AFL boss apologises to fans about match treatment

Police try to separate a fight in the crowd during the round 13 AFL match between the Carlton Blues and the Western Bulldogs at Marvel Stadium on June 15, 2019 in Melbourne, Australia. (Photo by Quinn Rooney/Getty Images)
Police try to separate a fight in the crowd during the round 13 AFL match between the Carlton Blues and the Western Bulldogs at Marvel Stadium on June 15, 2019 in Melbourne, Australia. (Photo by Quinn Rooney/Getty Images)

AFL chief executive Gillon McLachlan will front a media conference the day after saying he is appalled if fans feel threatened by increased security.

McLachlan publicly apologised on Monday night in the wake of mounting angst amid supporters about how they are being treated at matches.

There has been a massive backlash from fans in the wake of increased security measures at venues.

Adding to the AFL’s embarrassment, footage has emerged of a security staffer starting to run onto the field to break up a scuffle between players during Sunday’s game in Hobart.

As he broke up the wrestle between GWS defender Heath Shaw and North Melbourne captain Jack Ziebell, the umpire had to tell the man to leave the field.

On Monday night, McLachlan told News Ltd it hurt him that fans were feeling intimidated at AFL matches.

“I’m sorry they are feeling intimidated. If people are feeling threatened we obviously will listen … I’m appalled,” McLachlan said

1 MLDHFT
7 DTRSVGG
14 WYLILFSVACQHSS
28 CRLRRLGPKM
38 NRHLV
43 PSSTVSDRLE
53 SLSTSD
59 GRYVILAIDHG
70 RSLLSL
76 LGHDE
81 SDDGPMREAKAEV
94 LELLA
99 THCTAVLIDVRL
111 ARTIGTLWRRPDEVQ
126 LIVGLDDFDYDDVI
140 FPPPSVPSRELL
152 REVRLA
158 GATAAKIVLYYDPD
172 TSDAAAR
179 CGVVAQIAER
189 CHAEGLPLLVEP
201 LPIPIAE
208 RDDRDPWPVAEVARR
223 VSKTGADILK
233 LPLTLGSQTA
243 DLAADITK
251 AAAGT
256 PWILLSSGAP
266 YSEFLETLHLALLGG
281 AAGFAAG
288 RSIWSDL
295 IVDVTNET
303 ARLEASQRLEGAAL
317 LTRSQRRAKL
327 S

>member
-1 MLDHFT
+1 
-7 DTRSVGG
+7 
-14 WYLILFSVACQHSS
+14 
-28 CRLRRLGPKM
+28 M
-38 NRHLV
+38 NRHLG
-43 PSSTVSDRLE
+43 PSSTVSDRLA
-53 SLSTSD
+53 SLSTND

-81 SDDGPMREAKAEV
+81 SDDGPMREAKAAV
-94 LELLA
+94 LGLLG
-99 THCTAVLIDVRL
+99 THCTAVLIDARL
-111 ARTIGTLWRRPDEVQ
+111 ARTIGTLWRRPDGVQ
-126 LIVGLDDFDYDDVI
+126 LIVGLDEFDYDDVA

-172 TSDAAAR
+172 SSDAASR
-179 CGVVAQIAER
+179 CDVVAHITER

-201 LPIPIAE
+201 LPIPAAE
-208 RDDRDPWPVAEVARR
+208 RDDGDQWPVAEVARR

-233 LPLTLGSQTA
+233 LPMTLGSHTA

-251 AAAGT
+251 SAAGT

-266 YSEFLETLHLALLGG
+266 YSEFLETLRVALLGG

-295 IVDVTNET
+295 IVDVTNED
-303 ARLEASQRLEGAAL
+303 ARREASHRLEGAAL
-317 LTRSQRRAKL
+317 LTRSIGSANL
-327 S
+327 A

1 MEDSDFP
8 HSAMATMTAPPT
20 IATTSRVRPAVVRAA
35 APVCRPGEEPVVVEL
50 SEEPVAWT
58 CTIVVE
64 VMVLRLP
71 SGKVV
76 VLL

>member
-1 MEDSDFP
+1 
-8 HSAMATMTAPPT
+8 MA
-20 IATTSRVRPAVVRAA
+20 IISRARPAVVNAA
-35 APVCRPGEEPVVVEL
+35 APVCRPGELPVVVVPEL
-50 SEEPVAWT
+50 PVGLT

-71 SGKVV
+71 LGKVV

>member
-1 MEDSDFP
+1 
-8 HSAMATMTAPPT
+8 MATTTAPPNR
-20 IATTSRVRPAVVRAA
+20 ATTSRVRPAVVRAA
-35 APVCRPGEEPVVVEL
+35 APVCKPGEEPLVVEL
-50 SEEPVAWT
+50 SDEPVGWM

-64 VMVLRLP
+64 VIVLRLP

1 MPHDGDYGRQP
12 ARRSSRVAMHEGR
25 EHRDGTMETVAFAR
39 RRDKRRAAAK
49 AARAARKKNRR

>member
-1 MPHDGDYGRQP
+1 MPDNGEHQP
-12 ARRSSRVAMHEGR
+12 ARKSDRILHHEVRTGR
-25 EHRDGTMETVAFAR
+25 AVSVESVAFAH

“It hurts me to hear our administration is not looking after the fans.”

Earlier on Monday, McLachlan had met with Marvel Stadium chief executive Michael Green.

There were several incidents in the crowd on Friday and Saturday nights at the two Marvel Stadium games.

Also on Monday, Hawthorn president Jeff Kennett said a crackdown on crowd behaviour by the AFL is unacceptable, despite McLachlan previously stating that there was no change to how the league manages crowds.

Stadium management have conceded they went too far with a heightened level of security which left some fans uneasy, but ground management maintained that the AFL wasn’t behind the move – which Kennett doesn’t believe.

Kennett also came in for criticism after he questioned whether security staff were “new arrivals” to Australia with sufficient knowledge of the game to police crowd behaviour.

“I’m not being racist when I say this, but when I saw some of the footage, the people who are making judgements while they wear these authoritative coats are not people who appear to have a great knowledge of our game,” he said.

“And yet they make judgements about what’s correct and what’s not correct.”